Our goal is to understand how obesity affects the central nervous system (CNS). In the periphery, obesity is associated with chronic low-grade inflammation which in turn is linked to a significant increase in the incidence of diabetes, cardiovascular disease, and a variety of cancers. Mounting evidence from clinical studies suggests that obesity is associated with increased vulnerability of the CNS to damage from acute and chronic insults such as stroke and dementia. Currently, little is known about the mechanisms underlying this phenomenon but we hypothesize that obesity related changes in the neuroimmune milieu may be a contributing factor. The energy homeostasis field has largely focused on the role of neurons in both the pathogenesis and pathophysiology of obesity and the specific contribution of other CNS cell types has remained largely unexamined. Our laboratory is interested in how obesity affects non-neuronal cell types in the CNS such as glia and cerebral endothelial cells. We employ a variety of techniques including neuroanatomy, in vivo physiology, cell culture and molecular biology.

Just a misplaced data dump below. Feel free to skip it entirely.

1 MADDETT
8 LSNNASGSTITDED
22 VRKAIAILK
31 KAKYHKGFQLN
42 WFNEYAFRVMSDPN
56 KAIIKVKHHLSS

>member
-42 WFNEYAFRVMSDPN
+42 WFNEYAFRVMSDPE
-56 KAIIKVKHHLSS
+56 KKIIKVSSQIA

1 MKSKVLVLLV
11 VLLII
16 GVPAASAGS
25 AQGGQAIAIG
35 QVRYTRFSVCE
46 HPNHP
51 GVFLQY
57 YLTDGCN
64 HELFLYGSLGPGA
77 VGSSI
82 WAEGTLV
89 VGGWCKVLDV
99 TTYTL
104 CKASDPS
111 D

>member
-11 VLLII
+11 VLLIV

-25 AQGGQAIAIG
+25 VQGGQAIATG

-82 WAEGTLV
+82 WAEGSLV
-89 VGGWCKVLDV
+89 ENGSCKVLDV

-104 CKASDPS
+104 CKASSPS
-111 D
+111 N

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Key: MeSH Term KeywordAdipose Tissue, Brown Adipose Tissue, White Adiposity Adrenal Glands Analysis of Variance Appetite Depressants Avoidance Learning Base Sequence Basic Helix-Loop-Helix Transcription Factors Blotting, Western Body Temperature Cold Temperature Diet, Atherogenic Dietary Fats Disease Models, Animal Drug Interactions Exploratory Behavior Fatty Liver Gastrointestinal Tract Ghrelin Herpesvirus 1, Suid Injections, Intraperitoneal Macrophages Mice Monocytes Neuropeptides obesity Prolactin-Releasing Hormone Rats RNA, Messenger Weight Gain